Postdenominationalism: part deux
My previous post asking whether it is the end of denominations generated a fair bit of conversation — on facebook especially. This post borrows and builds from there:
I believe that an accountable connection within a family of congregations is more desirable than the complete isolation of the local church. Those who follow the independent, unaffiliated congregational path find they face a microcosm of denominational dynamics just as soon as they begin multiple worship services, plant daughter congregations, try to train people for ministry, attempt to publish something or engage in missionary activity. Figuring out how to be church beyond a single worship service of a small group of people does not go away just because a church leader wants to function independently.
What we know about associational systems (i.e. a system that requires some sort of affiliation for it to work) is this–we like to form connections and give sacrificially to the bottom line of the whole when we feel like we are part of a movement–especially as it begins and if we are part of the formation.
The bad news: we are long past the formation stage in almost every denomination. Even as we form new configurations of being church together and build great big church buildings up the street from long-time middle-sized ones, old congregations and old denominations are dying at an incredible rate of wasted resource.
The good news: This way of doing church might be broken enough that we may be at the beginning of a possibility for new and more sustainable formation if leaders have a tenacity born from moral conviction, and if enough grace remains to reclaim and reform a constituency who believes in what they are doing.
Assuming there is metanoia (repentance) and a real desire to transform, here are the steps I have experienced as working:
• Re-orient the work of the denomination/region/institutions into being a resource to congregations and congregational leaders rather than entities that extract resources from congregations. Re-orienting in this way means determining what must be done and separating it from all the other things that are nice to do. Once it is determined what must be done, re-organization takes place accordingly. This is a painful surgery that tests the moral will of leaders and support of key constituents.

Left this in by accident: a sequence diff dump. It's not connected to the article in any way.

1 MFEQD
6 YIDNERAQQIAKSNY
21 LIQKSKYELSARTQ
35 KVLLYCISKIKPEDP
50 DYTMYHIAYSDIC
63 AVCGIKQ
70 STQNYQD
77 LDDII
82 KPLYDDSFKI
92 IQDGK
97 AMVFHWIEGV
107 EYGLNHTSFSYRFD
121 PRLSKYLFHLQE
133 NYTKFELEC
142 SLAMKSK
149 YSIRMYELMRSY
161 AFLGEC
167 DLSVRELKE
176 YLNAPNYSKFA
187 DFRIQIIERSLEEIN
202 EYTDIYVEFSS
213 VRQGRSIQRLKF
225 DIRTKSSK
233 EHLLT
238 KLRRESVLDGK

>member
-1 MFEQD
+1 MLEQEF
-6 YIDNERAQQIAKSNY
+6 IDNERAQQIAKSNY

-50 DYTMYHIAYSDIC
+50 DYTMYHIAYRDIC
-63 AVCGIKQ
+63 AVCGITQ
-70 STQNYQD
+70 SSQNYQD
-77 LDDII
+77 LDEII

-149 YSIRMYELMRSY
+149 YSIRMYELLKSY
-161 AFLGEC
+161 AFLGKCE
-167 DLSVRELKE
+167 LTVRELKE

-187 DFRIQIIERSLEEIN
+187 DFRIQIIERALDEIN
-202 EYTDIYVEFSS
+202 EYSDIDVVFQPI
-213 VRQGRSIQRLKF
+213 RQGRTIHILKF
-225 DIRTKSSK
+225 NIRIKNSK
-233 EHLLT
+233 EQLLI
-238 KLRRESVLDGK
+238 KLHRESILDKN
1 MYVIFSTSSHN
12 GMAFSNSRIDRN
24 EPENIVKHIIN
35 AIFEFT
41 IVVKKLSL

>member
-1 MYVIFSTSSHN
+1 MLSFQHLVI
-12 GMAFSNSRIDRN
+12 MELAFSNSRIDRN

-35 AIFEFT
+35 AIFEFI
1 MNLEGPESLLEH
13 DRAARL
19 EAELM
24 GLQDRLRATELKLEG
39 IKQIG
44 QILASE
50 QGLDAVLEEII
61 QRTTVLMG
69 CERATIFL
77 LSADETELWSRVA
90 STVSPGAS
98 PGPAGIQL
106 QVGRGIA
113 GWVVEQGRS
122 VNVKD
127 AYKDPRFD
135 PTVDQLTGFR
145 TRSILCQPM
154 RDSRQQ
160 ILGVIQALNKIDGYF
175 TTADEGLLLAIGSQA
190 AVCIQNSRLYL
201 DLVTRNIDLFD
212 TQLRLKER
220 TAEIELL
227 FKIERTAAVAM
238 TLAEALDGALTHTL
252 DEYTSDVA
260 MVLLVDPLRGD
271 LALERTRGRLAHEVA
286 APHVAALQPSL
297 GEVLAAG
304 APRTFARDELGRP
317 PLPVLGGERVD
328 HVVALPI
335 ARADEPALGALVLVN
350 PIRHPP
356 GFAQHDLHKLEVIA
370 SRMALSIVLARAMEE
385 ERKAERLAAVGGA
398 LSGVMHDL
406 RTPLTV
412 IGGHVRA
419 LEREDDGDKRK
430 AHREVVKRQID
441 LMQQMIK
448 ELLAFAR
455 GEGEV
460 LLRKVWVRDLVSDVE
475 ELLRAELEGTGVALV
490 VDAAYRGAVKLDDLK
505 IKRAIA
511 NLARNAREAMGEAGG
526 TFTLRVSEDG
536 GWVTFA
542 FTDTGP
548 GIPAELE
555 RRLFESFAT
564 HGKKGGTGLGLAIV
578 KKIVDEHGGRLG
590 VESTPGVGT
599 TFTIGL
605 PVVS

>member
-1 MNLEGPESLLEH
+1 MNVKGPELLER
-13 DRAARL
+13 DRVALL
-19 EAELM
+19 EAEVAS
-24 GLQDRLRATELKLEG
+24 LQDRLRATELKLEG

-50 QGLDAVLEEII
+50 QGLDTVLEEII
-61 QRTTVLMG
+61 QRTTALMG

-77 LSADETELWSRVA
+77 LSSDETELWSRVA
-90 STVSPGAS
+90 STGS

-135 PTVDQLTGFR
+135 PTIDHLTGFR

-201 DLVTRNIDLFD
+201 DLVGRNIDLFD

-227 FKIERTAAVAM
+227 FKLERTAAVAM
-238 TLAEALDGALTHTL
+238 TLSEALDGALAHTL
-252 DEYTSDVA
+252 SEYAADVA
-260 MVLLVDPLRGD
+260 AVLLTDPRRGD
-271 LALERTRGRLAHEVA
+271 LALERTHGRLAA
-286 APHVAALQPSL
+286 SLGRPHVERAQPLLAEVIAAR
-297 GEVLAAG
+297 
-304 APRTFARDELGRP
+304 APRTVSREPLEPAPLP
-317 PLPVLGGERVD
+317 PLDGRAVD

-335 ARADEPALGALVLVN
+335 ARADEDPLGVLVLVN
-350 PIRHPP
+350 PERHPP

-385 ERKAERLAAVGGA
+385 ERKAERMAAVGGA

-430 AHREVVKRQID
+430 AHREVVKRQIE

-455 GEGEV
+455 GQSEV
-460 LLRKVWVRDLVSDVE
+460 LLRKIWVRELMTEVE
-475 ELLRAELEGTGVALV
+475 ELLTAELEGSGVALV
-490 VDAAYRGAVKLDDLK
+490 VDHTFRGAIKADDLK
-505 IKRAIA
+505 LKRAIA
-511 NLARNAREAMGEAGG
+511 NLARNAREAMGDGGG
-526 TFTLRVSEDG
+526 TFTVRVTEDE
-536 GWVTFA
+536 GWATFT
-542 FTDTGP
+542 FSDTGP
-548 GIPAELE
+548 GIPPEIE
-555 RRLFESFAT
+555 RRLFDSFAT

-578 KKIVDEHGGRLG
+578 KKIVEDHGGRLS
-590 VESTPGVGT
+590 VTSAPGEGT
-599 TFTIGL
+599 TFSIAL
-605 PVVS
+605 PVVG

• Begin a system-wide study of what it means to engage in an apostle’s ministry. What are the functions, behaviors and strategies needed to care for the whole of the church and its work rather than just one’s desk in the department of their institution, or just their congregation? My experience is that very few denominational leaders and fewer pastors have read the letters of Paul, Peter or John from this point of view.
• Form a new covenant among institutions, congregations and leaders for the best practices of being in denominational life together. Those that want in ramp up to meet those mutually decided specifications, sign off on the covenant and begin participating in renewed denominational life. Time and resources flow in this new direction accordingly. Those who want out leave. Those who want in without responsibility are no longer allowed to influence the course of events.
This is a four-year or longer process that drains the bank account of goodwill, while also developing a new level of trust among those committed to something larger than themselves and their congregation or institution they represent. Many leaders do not have the sustained attention span for this. Even fewer boards do. And there is always the problem of whether the constituency that has already abandoned the formal denominational structure will actually let the leaders do this.
I’ve been involved in a couple of these that are making it through to the other side. Hopefully their experiences can help to begin creating momentum where people will choose this painful yet life-giving process rather than trying to resurrect something out of an increasingly unalterable crisis.
By the way, we need only look to the experience of the PC USA, the ELCA, Mennonite Church Canada and the Episcopalians in the last two years to see how important this conversation is becoming.
-mark l vincent
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